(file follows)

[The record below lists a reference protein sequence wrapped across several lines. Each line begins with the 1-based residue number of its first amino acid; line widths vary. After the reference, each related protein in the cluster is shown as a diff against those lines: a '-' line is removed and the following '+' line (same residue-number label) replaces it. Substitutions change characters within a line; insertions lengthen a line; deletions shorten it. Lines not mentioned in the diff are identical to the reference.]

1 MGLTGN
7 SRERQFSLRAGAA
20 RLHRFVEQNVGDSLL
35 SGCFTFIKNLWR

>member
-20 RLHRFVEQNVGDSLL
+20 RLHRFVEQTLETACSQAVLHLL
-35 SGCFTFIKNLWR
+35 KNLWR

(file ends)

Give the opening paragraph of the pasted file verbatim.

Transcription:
[The record below lists a reference protein sequence wrapped across several lines. Each line begins with the 1-based residue number of its first amino acid; line widths vary. After the reference, each related protein in the cluster is shown as a diff against those lines: a '-' line is removed and the following '+' line (same residue-number label) replaces it. Substitutions change characters within a line; insertions lengthen a line; deletions shorten it. Lines not mentioned in the diff are identical to the reference.]